Farmscape for April 2, 2020
Intrauterine vaccination is showing promise as an option for protecting sows and gilts from disease.
Researchers with Vaccine and Infectious Disease Organization at the University of Saskatchewan are evaluating the potential of providing intrauterine vaccinations to sows and gilts along with the semen during artificial insemination.
Dr. Heather Wilson, a research scientist with VIDO-InterVac, says the initial single dose trial showed intrauterine vaccination to be safe but the vaccine response was low.
Clip-Dr. Heather Wilson-VIDO-InterVac:
In this granting cycle we're putting in multiple vaccinations and we've got some very encouraging results.
We saw antibody response against our intrauterine antigens and we actually saw, it's called a cell mediated immune response and we actually showed that our piglets from our vaccinated gilts had some limited response against PEDv versus the control animals.
We have to make some modification to our adjuvant and maybe into our dose and see if we can augment that response but we were very excited by the results with our first multidose vaccination that we actually saw some protection.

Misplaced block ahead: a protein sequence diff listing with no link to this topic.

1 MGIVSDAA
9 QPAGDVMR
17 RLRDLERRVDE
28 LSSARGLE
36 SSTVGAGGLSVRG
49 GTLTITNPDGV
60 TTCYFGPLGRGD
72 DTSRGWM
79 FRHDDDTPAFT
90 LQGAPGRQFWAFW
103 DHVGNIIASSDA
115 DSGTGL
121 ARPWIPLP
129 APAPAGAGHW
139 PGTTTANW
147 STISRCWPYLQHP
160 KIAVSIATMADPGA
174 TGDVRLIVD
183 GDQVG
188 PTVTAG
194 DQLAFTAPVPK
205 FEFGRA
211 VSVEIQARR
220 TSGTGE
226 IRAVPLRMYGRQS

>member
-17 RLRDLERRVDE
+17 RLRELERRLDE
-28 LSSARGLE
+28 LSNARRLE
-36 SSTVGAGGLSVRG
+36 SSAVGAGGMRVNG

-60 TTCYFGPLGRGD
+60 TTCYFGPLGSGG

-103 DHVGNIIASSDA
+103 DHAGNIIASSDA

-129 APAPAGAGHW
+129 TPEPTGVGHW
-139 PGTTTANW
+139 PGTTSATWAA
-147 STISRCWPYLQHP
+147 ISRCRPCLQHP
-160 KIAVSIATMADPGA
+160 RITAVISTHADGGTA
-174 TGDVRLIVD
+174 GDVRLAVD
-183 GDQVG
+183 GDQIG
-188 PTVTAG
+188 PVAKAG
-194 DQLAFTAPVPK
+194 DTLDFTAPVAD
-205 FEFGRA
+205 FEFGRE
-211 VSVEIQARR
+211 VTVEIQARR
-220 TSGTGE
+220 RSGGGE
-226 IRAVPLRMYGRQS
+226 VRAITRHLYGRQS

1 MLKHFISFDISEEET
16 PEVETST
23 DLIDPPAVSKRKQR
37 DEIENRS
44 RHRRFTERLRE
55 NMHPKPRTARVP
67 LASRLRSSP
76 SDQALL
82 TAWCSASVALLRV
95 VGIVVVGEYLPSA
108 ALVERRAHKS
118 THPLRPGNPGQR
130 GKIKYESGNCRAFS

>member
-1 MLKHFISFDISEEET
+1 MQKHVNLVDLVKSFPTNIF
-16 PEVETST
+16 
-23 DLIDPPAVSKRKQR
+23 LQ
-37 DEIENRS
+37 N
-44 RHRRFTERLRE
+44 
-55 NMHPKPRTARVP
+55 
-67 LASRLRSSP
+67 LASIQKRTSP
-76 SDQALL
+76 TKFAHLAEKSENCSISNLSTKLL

So we've shown that we can formulate vaccines that target the uterus and get a B-Cell or antibody mediated and a T-Cell immune response which is something that we didn't know before.
We showed that we can formulate the vaccine so it doesn't have a negative effect on sperm and it doesn't have a negative effect on fertility.
We've vaccinated these animals several times and the number of healthy piglets born doesn't appear to be decreasing.
There's no negative effect on fertility so we just need to further optimise or increase the vaccine response so we can show better protection against disease and we'd like to introduce a disease model that actually affects the gilts or the sows.
PRRS, Circovirus or something like that would be ideal.
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